How do I find the right bed?

Updated: Mar 27, 2019

Expert Advice on how to find the right bed for you...

3 zone, 5 zone, 7 zone, vertical zoning, temperature control, Gel Infused Memory Foam, Latex blah blah blah...

It seems that these days you need to be an expert in every component that goes into a bed to know what you are actually shopping for. For instance, what is the difference between Gel Infused Memory Foam and Graphene Infused Memory Foam? And who cares?

To be honest, when you are sleeping on the right bed for you, you actually don't care what it is made from, all you know is that you are comfortable and you wake up feeling better than you did when you went to sleep.

Buying a bed can be confusing, let's make it simple...

So let's set some priorities to help you to find the perfect bed.


Priority #1 - Support

The most important feature in a mattress is its ability to support your weight - we've all experienced sleeping on a deflated air-mattress. If a mattress can't support your weight, then it is essentially useless as the support system will compress beyond the point of suspension and you will essentially be sleeping on your wooden bed base.

Supporting your weight is achieved in various ways - Using springs, layers of thick foam or latex and in the old days even water!

Question - Does this mattress support your weight or does it feel like it is caving in?


Priority #2 - Alignment

You may think that if you are well supported then you will be comfortable. This isn't always the case, for instance a hard floor can support your weight, but if you have ever slept on the floor you know it isn't comfortable. An essential part of being comfortable and waking up pain free is the alignment of your spine. If your spine is correctly aligned, then it minimizes the weight on your pressure points (Head, Shoulders, Hips and Feet) thereby preventing loss of circulation and pressure related pain.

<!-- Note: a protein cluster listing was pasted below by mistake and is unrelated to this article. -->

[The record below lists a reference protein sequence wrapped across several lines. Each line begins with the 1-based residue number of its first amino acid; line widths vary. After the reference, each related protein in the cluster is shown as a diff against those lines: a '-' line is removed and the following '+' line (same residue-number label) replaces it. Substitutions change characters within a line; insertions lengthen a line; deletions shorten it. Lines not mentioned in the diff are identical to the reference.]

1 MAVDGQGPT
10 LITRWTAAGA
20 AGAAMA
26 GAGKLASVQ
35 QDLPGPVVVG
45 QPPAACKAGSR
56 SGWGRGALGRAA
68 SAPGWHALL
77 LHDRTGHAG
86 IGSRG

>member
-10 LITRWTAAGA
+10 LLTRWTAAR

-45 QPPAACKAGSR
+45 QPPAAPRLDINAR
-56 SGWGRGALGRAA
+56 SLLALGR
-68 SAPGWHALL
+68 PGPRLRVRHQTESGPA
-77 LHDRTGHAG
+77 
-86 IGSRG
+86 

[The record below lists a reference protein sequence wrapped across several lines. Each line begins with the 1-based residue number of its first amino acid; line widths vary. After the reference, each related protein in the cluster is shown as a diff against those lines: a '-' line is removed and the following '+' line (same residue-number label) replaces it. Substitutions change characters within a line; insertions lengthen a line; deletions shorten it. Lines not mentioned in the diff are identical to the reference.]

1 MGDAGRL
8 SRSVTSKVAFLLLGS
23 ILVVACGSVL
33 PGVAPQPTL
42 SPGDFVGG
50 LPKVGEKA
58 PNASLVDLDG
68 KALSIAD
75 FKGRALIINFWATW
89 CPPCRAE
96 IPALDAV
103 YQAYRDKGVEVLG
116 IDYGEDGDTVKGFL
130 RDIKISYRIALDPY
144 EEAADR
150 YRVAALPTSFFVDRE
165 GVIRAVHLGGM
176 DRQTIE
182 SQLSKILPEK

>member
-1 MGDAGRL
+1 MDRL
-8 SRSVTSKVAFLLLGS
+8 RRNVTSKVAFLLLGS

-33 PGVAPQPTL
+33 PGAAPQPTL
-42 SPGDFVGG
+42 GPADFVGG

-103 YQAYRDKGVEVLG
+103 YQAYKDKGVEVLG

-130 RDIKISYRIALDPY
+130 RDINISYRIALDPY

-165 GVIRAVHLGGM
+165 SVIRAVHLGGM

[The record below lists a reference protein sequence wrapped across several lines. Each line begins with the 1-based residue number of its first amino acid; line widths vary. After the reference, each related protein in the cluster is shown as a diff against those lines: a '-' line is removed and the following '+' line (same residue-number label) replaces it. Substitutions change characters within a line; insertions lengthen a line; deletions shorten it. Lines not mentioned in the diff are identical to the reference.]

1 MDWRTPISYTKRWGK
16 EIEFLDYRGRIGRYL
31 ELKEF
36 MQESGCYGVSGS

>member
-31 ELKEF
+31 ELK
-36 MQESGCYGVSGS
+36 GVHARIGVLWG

Question - Does your spine look like it is evenly supported or are you sagging or raised in the middle of your body? (Ask someone to observe this for you)


Priority #3 - Comfort

Once you are well supported and your spine is correctly aligned, you need to be comfortable in order to fall asleep and stay asleep. Different comfort feels are achieved by combining different layers of high density foam, memory foam, latex, wool and other materials.


Questions - Do you feel like you could easily fall asleep on this bed? Does it feel comfortable after more than a few minutes? Does it feel comfortable for you in the position you normally sleep?


Priority #4 - Movement

Movement is the key reason why waterbeds are pretty much extinct. While they perfectly aligned your spine and supported you, every time your partner moved it felt like you were riding a wave.

Translation of movement is an important factor if you share your bed with someone. The most common ways to minimize this are Pocket Spring support systems or Solid Foam Mattresses.

Pocket Spring Mattresses are by far the most popular as they provide minimal transfer of movement while still giving the traditional feel of an inner sprung mattress that most of us are used to.

Questions - Am I going to be sharing this bed with someone else? When they move do I feel any movement on my side of the bed? Am I a Light or Heavy Sleeper? (Light sleepers are especially susceptible to interrupted sleep due to movement)


Priority #5 - Temperature